lab9 - 9 The Skeletal System Objectives In this chapter we...

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52 9 The Skeletal System Objectives In this chapter we will study two developmental disorders of the skull—acrania and craniosynostosis; spina bifida, a developmental disorder of the vertebral column; some of the causes of lower back pain later in life; and skeletal disorders of the feet, specifically foot deformities and heel pain. Diagnosing Skeletal Disorders This chapter focuses on disorders of some of the groups of bones that compose the skeleton, and examines skeletal problems at the organ and system level as opposed to the tissue level treated in the previous chapter. The methods used to diagnose the disorders discussed in this chapter are largely the same as those described in the previous chapter. Developmental Disorders of the Skull Developmental defects that occur during the formation of the bones of the skull can be so minor that they have little or no effect or so major that they cause death. This discussion focuses on two defects of the skull: acrania and craniosynostosis. Acrania Acrania (“without skull”) is the almost complete absence of a calvaria, or skull cap, at birth. It is sometimes accompanied by defects in the vertebral column and by anencephaly, the absence or rudimentary development of the cerebrum, cerebellum, and brainstem. Acrania results from the failure of an embryonic structure called the neural tube to complete its development. It occurs in approximately 0.1% of live births and results in death shortly after birth. Craniosynostosis Normal human babies are born with unfused cranial bones that are able to shift enough to allow their heads to fit through the birth canal. The cranial bones become rigidly joined by sutures 1 to 2 years after birth. Craniosynostosis occurs when one or more of the cranial sutures fuses prematurely during the first 18 to 20 months of life. It occurs in about 5 out of 100,000 live births and twice as often in males as in females. Premature closure of a suture results in lack of bone growth at right angles to the suture and compensatory growth at the sutures that remain open. For example, if the coronal suture closes prematurely, the head cannot grow normally in a fronto-occipital direction but shows excessive growth in a lateral direction, perpendicular to the sagittal suture. As a result, the head is abnormally wide (left to right) and short (front to rear). Craniosynostosis produces a deformed, sometimes asymmetric skull, often accompanied by mental retardation or other neurological dysfunctions. However, surgical intervention can limit brain damage and improve the child’s appearance. The cause of craniosynostosis is not known with certainty. One theory is that the mesenchyme—the embryonic connective tissue that gives rise to bone— lacks enzymes that normally inhibit premature ossification. This hypothesis is supported by the finding that craniosynostosis is often accompanied by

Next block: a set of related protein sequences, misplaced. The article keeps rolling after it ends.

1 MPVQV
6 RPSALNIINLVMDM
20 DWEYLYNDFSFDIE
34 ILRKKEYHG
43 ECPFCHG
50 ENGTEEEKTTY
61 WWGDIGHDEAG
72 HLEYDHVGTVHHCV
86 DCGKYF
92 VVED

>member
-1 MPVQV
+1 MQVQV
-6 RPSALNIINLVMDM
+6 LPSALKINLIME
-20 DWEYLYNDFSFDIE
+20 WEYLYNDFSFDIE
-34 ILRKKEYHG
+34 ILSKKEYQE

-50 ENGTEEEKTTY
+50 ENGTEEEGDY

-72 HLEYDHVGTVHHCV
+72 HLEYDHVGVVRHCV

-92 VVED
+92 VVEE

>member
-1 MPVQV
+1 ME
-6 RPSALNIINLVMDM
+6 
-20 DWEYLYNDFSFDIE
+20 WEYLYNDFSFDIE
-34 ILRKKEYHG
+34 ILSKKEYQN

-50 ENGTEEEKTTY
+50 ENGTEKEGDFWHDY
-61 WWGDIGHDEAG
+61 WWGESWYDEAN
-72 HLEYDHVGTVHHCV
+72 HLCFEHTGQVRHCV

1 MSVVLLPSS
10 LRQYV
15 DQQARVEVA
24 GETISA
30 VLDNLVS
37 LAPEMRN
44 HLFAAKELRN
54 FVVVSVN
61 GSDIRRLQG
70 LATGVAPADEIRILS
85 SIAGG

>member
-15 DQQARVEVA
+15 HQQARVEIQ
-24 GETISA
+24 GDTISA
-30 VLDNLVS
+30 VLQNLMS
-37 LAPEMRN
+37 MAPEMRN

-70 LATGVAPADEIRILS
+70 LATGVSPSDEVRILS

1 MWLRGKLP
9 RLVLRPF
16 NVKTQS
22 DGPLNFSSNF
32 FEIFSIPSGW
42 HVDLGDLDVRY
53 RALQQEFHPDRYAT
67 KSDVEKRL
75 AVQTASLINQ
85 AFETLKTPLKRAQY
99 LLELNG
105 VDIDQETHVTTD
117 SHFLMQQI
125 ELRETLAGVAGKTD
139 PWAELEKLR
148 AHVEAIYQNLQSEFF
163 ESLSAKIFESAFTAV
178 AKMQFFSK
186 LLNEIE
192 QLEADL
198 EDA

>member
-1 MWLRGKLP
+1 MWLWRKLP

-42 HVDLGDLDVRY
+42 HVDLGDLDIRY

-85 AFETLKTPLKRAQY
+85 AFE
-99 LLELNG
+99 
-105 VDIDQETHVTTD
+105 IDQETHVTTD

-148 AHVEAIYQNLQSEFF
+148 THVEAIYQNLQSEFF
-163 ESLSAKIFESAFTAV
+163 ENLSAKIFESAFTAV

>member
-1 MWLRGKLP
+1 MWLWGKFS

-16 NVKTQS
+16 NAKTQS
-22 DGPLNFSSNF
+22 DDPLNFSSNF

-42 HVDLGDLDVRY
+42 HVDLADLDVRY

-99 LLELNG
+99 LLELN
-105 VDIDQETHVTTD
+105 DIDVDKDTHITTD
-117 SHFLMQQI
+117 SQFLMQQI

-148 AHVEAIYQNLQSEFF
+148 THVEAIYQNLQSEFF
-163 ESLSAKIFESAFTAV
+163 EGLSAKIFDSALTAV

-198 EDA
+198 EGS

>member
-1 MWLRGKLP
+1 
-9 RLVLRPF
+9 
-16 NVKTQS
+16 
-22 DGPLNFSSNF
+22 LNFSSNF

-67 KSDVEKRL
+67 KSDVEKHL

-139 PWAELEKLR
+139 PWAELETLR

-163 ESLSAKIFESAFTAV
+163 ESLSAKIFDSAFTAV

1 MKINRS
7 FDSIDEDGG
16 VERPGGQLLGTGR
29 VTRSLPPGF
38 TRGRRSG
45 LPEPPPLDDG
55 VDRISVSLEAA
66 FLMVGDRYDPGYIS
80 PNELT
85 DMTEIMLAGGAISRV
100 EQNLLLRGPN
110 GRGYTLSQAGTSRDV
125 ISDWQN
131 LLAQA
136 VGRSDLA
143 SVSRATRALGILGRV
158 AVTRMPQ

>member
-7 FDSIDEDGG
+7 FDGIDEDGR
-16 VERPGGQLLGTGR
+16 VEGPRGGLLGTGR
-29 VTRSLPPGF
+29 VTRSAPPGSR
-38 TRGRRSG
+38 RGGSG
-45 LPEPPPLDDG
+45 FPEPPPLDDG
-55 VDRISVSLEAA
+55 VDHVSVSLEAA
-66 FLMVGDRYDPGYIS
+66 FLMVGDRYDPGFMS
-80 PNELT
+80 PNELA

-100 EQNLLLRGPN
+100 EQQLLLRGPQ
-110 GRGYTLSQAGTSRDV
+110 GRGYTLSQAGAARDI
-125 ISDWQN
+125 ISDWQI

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This note was uploaded on 11/16/2011 for the course SCIENCE Anatomy an taught by Professor Tory during the Spring '11 term at Kennesaw.

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lab9 - 9 The Skeletal System Objectives In this chapter we...

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